The Florida Panthers just cleaned their hands of the expensive, risky Roberto Luongo – James Reimer in net … only to get even riskier with Sergei Bobrovsky.
With Bobrovsky set to turn 31 on Sept. 20, the Panthers are throwing caution to the wind. They handed Bobrovsky a whopping seven year contract, and that term didn’t really buy them much savings – particularly with Florida’s tax perks in mind – as it’s roundly reported that the cap hit will be $10 million per year. The Panthers didn’t confirm the AAV in their release, but did include that seven-year term; The Athletic’s George Richards ranks among those reporting it at $10M per year.
Richards also notes that this is the richest contract in Panthers’ history, surpassing the $50M Pavel Bure received way back in 1999.
Unfortunately, goalies simply aren’t as easy to forecast as Hall of Fame, speedy snipers. While Bobrovsky is the most prominent goalie to hit UFA status in ages, it doesn’t guarantee the Panthers much.
[ProHockeyTalk’s 2019 NHL free agency tracker]
The most obvious comparable who comes to mind is Carey Price at $10.5M, and while Price enjoyed a relative bounce-back season in 2018-19, his contract remains terrifying for the Montreal Canadiens. The Panthers are rolling the dice in a big way that Bobrovsky will turn out better than Price, but it’s a big gamble. Really, it might be even bigger, as at least Montreal knew more about what they were getting. The Panthers, meanwhile, invest this $70M before Bobrovsky’s stopped a single puck behind their hit-or-miss defense.
None of this is to say that Bobrovsky isn’t good.
He was probably the best goalie in the NHL if you combine his efforts between 2016-17 (fantastic .931 save percentage) and 2017-18 (still strong .921 save percentage). Really, Bob has arguably been the league’s top netminder since the Flyers recklessly traded him to Columbus, if you look at the big picture. Even if that’s off the mark, Bob easily ranks in the top five.
Past accomplishments don’t stop pucks, however, and the aging cure is a concern. It’s also a little worrisome that Bob had an up-and-down 2018-19. While he salvaged his season with a strong finish, Bobrovsky still ended up with a middling .913 save percentage.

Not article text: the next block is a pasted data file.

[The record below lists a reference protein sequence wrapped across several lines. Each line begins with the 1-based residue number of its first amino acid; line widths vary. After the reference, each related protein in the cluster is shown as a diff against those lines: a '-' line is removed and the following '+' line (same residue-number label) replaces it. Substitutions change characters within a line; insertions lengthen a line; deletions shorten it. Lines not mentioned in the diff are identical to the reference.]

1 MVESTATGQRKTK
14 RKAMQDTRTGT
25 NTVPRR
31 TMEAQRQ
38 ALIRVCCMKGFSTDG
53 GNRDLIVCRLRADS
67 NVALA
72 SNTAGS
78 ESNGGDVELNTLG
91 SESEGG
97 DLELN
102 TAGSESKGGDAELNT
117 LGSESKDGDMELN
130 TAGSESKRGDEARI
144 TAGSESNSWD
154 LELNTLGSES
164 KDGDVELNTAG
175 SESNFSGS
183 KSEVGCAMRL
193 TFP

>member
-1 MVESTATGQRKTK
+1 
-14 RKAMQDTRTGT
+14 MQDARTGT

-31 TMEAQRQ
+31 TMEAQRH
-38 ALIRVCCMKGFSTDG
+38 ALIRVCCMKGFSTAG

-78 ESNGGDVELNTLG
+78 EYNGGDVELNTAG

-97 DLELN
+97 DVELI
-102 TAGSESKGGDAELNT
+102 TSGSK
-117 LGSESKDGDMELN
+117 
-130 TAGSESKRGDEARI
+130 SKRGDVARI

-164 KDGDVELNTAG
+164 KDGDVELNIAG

The bottom line is that the Panthers are taking a leap of faith. There’s talent there, but it’s dangerous to assume that Bobrovsky will be able to deliver, and it’s important to realize that even the most reliable goalies are … well, not all that reliable. With Florida’s state tax edge, the Panthers have to feel some regret in not dialing down the AAV, especially since they rolled the dice with the seven-year term, the largest they could offer.
Heading into the offseason, it was easier to square away the idea that the Panthers were rolling the dice with Bobrovsky if he was a package deal with fellow blockbuster free agent Artemi Panarin. It turned out that the pals were not a package deal, however, as Panarin is bound for Broadway with the New York Rangers.
Such a thought had to be enticing for Joel Quenneville, not to mention Panthers fans as a whole.
Instead, this is a less certain step forward, although it’s certainly another bold (and expensive) statement that the Panthers aren’t satisfied after suffering through decades of irrelevance. They haven’t made the playoffs since 2015-16, haven’t won a series since that unlikely run to the 1996 Stanley Cup Final, and have only appeared in the postseason on four occasions since 1996-97.
Betting on Bob to be the difference is extremely risky, but it shows that they’re trying. Goaltending was the biggest hurdle for the Panthers as they failed to take an expected next step in 2018-19, so on paper, they squared that up in a big way.
It just remains to be seen if Bobrovsky is worth anywhere near that much paper.